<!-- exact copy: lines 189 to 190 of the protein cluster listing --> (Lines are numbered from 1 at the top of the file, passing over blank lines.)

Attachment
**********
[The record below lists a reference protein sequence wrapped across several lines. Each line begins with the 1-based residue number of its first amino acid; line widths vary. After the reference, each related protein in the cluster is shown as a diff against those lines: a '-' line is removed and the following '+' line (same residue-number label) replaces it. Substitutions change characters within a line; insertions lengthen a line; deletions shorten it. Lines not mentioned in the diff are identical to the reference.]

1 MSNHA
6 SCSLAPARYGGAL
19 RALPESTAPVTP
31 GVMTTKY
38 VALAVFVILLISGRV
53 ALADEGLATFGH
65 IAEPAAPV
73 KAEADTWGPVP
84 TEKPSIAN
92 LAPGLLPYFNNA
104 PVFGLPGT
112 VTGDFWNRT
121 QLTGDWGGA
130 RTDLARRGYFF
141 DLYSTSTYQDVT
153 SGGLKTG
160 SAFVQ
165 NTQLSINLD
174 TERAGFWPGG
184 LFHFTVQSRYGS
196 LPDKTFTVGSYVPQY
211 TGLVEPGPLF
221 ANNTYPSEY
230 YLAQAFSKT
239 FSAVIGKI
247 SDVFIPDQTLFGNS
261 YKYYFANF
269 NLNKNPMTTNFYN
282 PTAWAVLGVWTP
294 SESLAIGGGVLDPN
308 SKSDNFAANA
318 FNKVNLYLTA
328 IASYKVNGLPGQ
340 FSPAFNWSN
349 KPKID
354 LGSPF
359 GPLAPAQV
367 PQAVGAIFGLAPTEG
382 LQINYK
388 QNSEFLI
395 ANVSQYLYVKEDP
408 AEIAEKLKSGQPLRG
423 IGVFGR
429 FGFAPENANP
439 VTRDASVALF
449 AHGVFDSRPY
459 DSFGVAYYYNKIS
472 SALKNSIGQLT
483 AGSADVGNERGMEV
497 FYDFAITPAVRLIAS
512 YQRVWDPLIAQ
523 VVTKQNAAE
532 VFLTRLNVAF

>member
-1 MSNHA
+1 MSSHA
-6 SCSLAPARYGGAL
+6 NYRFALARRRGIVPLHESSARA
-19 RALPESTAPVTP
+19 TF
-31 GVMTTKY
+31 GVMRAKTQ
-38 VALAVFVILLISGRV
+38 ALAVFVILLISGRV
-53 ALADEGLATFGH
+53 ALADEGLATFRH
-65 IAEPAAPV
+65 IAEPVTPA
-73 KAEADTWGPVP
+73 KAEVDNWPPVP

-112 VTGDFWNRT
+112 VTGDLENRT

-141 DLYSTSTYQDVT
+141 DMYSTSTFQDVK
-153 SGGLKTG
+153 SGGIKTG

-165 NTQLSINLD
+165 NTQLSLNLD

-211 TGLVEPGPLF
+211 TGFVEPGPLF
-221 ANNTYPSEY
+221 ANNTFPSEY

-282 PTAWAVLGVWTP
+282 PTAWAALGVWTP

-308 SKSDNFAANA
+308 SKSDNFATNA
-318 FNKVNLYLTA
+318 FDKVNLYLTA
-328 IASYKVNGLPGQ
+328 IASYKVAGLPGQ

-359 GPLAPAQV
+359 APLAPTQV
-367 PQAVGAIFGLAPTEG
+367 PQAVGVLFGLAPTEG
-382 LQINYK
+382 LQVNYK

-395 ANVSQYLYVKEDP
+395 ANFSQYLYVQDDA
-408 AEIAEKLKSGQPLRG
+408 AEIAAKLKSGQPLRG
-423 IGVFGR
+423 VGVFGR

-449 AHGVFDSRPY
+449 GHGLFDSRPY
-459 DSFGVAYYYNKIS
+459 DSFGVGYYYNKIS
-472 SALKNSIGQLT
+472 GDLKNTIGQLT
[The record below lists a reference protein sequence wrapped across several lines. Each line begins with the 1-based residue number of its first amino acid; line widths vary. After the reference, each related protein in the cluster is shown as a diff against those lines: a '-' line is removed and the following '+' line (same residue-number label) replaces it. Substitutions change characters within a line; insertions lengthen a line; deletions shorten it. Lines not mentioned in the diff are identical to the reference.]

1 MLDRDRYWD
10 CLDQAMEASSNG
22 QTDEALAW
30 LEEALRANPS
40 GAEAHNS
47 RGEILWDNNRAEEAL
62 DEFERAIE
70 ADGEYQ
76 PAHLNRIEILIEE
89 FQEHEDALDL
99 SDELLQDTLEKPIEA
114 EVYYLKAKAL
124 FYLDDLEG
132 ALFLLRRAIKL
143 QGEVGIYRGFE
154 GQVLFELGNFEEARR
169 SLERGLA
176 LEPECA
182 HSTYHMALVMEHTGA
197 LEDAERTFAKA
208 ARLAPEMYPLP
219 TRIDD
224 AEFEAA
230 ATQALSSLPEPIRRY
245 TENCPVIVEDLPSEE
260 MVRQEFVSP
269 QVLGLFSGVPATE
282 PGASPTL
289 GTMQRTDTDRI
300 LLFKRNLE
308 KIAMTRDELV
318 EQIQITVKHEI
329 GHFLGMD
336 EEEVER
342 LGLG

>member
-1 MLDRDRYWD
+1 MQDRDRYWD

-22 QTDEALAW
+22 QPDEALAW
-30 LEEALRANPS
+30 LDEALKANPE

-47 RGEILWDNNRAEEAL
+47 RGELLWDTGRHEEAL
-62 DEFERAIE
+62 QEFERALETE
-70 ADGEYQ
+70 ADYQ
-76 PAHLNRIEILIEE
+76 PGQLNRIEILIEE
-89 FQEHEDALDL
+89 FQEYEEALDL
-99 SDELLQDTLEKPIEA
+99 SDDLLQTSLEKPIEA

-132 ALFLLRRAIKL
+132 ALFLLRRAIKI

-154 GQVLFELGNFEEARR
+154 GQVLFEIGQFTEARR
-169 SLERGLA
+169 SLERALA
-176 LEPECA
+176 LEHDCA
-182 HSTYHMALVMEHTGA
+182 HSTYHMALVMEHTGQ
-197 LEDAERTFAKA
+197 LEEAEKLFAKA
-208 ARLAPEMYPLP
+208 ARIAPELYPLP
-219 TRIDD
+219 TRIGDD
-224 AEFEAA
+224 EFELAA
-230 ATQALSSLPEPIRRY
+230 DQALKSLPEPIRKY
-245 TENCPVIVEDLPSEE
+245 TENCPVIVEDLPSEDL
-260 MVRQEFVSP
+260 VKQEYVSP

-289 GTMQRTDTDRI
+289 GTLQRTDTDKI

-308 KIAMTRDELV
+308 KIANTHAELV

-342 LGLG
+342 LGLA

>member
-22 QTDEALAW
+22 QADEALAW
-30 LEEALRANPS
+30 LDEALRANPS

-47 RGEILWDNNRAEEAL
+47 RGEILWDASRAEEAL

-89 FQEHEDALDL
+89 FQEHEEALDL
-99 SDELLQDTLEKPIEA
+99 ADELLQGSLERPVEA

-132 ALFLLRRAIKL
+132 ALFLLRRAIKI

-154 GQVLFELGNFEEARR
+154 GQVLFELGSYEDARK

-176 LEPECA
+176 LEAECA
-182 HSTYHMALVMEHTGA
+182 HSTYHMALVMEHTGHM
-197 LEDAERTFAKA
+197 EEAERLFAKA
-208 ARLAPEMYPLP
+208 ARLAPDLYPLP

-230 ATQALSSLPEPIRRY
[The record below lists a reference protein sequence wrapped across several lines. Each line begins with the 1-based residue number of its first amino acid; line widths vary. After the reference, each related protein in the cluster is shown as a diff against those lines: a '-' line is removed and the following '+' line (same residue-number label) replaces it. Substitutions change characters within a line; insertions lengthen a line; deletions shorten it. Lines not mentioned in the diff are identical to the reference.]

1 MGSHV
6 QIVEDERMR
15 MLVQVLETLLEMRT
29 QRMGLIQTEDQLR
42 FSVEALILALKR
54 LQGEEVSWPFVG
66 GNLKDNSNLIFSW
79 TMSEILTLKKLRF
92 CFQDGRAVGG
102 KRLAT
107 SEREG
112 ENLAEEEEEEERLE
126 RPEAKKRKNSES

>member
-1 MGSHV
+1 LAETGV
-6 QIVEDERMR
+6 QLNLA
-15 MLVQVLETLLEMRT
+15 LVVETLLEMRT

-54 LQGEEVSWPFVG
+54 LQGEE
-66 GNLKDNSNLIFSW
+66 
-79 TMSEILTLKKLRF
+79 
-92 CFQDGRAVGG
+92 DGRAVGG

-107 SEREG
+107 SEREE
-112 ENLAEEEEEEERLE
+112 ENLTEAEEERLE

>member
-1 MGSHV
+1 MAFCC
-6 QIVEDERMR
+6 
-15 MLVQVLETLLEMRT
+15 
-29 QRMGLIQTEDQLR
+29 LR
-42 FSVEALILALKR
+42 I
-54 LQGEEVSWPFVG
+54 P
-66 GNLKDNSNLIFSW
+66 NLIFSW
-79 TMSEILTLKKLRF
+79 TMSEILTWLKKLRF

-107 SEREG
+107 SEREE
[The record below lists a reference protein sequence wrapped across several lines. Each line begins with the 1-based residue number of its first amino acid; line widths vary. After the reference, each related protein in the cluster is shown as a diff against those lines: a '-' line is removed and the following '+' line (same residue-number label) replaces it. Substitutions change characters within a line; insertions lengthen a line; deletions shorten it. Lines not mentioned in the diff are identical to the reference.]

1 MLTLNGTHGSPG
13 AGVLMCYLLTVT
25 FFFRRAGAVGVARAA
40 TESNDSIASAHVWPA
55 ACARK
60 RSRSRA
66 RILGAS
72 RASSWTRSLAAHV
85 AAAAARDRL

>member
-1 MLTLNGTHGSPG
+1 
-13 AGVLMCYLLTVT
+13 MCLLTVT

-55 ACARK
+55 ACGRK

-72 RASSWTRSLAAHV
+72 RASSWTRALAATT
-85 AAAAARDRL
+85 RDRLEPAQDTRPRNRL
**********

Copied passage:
-289 GTMQRTDTDRI
+289 GTLQRTDTDKI